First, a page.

Pubs were divided back then: men on one side and another side for women. Men could only enter the women’s doors accompanied by a female. They opened at noon, closed at 5:30 (to make sure men went home for supper), reopened at 7 p.m. and closed at 1 a.m. weekdays and 11:30 p.m. Saturdays. All those blue laws crumbled in the late ‘50s. The best shoe-shining times were payday, Friday and Saturday afternoons and early evenings because we’d catch guys going into the pubs – especially if they were with a lady – and coming out to head for a night on the town. I kept a copy of the Nugget for the customers to read while standing there getting his – or her, because a few women did stop now and then — shoes buffed. I also had a half-dozen papers to sell to shoeshine customers. I always stopped to ask Mr. Rivelis if he wanted a paper and I’d pick up one for him.

On these stops early on, I noticed people would look into the windows of his store and nearby shoe stores and then glance at their shoes to see if they looked as nice as the ones in the window. A lot of the times, a guy would wait outside while his wife or girlfriend was shopping in Mr. Rivelis’ store. So I set up my sidewalk shoeshine shop in front of his shop.  Business boomed. While foot traffic was good at the beer parlors, many of the guys were usually in a hurry to get in for a couple of cool ones or rushing out to get somewhere and didn’t take time for a shine.

When my father saw that I was heading downtown regularly to make a few nickels, he made me a compact wooden shoe-shine box. It was about the size of a lunch pail. He fashioned a couple of blocks of wood to look like a footprint where the customer placed his (or her) foot while its shoe was being shined. Very professional. And he added a shoulder strap so I could carry it more easily.

One day, Mr. Rivelis, who used to get his shoes shined regularly, looked at me and said, “Cecil, if you’re going to keep on coming back here, why don’t you leave your shoe-shine box in the store.” And that’s how I got to maintain a downtown shoeshine venture for another couple of years that grew out of networking while I was selling papers on the street. On the way downtown, I would put together a couple of bunches of radishes or onions or beets from our garden and knock on a few doors to sell them before I got to my shoeshine stand. There were also mornings when I rode with the local milkman and his horse-drawn wagon or the bread man on his route to earn a buck or two before attending to my downtown business.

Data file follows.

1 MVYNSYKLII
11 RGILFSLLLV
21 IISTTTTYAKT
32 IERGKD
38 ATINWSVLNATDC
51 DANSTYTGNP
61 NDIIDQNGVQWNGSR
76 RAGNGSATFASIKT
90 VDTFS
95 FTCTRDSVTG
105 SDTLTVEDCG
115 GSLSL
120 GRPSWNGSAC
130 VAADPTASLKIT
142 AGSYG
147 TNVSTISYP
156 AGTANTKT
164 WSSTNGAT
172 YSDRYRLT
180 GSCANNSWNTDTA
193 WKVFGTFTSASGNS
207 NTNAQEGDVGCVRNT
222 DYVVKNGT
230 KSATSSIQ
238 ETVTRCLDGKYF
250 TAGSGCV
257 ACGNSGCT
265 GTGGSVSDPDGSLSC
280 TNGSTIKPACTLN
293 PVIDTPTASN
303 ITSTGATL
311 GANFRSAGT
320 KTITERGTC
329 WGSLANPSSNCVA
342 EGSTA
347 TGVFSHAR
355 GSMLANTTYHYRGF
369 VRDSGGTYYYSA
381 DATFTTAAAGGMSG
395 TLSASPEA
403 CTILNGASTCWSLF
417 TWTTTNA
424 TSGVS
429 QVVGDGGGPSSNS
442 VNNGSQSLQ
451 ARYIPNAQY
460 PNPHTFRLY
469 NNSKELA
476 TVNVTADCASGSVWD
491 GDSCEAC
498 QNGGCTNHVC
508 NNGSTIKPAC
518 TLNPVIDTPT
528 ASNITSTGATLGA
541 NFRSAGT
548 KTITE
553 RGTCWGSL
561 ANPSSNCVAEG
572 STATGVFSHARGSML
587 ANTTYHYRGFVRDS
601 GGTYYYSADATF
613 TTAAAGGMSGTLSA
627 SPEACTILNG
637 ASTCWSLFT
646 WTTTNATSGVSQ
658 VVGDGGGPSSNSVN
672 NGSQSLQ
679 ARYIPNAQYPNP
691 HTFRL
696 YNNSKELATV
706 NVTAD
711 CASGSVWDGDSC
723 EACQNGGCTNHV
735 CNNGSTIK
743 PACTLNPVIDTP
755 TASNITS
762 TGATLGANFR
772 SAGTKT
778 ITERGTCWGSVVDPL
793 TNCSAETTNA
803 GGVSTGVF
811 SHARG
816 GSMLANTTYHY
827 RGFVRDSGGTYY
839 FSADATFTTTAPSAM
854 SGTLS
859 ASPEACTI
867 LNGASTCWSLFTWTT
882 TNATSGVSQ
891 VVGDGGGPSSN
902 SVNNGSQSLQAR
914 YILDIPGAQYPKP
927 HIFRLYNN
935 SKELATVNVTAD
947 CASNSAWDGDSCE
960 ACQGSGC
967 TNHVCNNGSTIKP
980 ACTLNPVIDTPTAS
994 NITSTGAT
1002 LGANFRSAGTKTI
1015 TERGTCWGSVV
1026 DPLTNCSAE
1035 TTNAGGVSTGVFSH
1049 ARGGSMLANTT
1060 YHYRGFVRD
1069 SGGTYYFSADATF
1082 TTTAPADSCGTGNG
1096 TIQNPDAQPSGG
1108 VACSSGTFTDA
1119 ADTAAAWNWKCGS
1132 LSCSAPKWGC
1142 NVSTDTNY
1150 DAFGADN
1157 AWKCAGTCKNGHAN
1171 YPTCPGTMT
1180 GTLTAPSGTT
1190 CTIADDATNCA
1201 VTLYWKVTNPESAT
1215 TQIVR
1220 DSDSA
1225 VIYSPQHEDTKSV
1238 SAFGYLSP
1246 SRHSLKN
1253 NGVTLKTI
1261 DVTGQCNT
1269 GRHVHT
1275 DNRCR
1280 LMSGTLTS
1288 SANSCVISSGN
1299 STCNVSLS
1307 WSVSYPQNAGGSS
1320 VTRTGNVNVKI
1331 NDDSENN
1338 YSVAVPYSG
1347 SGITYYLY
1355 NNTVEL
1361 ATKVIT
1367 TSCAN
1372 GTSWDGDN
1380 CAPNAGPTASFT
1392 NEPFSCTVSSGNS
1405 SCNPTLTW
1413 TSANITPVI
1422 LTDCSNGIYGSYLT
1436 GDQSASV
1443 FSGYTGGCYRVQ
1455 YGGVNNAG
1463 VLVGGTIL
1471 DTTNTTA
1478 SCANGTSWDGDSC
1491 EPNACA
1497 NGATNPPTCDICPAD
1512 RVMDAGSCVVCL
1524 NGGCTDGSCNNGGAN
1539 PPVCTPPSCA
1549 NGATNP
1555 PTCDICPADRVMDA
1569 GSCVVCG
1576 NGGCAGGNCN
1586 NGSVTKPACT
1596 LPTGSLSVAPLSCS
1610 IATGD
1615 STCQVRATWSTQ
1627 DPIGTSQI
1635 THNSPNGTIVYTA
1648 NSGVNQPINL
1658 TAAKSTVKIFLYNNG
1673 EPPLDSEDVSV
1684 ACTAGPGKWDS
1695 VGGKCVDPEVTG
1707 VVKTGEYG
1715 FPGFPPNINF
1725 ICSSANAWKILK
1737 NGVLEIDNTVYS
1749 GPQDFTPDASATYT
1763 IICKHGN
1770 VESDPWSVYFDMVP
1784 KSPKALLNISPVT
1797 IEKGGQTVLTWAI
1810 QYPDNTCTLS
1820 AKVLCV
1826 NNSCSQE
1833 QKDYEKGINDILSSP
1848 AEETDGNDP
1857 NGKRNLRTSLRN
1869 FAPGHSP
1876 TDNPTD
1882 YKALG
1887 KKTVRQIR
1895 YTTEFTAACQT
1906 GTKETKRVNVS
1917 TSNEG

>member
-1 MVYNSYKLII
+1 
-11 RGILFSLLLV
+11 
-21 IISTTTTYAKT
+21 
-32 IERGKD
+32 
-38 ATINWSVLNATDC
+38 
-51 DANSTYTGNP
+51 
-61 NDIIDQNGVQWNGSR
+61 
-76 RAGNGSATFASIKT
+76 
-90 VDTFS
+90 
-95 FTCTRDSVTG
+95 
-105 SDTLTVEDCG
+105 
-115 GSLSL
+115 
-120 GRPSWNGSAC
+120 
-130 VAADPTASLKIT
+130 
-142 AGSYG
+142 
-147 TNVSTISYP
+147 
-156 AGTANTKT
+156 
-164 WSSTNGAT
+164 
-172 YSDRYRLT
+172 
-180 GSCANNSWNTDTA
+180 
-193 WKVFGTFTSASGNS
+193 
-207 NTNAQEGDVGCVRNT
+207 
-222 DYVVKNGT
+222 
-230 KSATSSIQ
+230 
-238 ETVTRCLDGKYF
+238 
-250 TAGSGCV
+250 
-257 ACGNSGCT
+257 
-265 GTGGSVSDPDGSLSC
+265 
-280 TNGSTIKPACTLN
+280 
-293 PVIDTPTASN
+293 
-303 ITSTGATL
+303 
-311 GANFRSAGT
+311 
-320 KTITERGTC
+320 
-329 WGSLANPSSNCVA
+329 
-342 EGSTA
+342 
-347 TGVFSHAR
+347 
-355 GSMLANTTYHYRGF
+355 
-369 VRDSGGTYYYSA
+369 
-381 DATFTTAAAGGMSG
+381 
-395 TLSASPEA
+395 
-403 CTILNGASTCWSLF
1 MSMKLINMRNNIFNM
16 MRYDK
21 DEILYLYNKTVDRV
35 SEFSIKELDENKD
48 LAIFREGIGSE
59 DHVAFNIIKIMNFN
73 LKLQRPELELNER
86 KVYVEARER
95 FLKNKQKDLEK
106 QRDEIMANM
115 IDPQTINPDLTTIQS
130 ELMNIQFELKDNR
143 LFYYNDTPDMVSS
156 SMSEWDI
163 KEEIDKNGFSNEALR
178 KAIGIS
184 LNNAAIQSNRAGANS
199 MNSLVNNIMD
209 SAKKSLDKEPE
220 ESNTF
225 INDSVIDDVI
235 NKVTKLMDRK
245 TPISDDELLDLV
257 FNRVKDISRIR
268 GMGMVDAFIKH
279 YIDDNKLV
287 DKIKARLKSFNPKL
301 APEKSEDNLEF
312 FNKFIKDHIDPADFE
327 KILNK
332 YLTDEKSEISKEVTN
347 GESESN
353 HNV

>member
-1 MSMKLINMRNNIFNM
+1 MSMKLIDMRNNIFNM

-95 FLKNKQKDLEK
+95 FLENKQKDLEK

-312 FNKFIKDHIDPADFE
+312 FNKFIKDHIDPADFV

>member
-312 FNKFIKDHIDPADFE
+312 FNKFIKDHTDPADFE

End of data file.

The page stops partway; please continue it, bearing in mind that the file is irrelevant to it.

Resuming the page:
Other gigs garnered during my shoe-shining career included part-time phone-answerer and dispatcher for a cab stand, a parking-lot attendant (I just sat in the entry/exit booth to hand out tickets when cars arrived and collect money when they departed) and a behind-the-counter server at a downtown diner. The folks would come to my shoeshine stand to get me when they needed me. I kept the shoeshine business going for a couple of years until I reached my mid-teens and was old enough to get summertime work on the railroad. I broke away from hard labor after a couple of summers when I got a full-time job as day manager for a lunch counter followed by a lucrative summer as a hotel bellhop. These all stemmed from my stint as a newspaperboy.


Written by Cecil Scaglione

March 29, 2015 at 12:18 pm

When I wanted to loosen up …

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… in the good ol’ days,

I’d just go out and get tight.

— Cecil Scaglione

Written by Cecil Scaglione

March 5, 2015 at 5:26 pm

Posted in A Musing

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Ease Up in Belgium’s Mechelen

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Margaret of Austria ruled the Netherlands from this palace in Mechelen, Belgium. 

Story and photo by  

Sandy Katz

MECHELEN, Belgium —- Perched on the Dijle River in the relative shadows of both Brussels and Antwerp,  this town glistened when Margaret of Austria, Regent of the Netherlands, made it her capital from 1506 to 1530.

Taking advantage of Ludwig van Beethoven’s family roots, it has honored the famous composer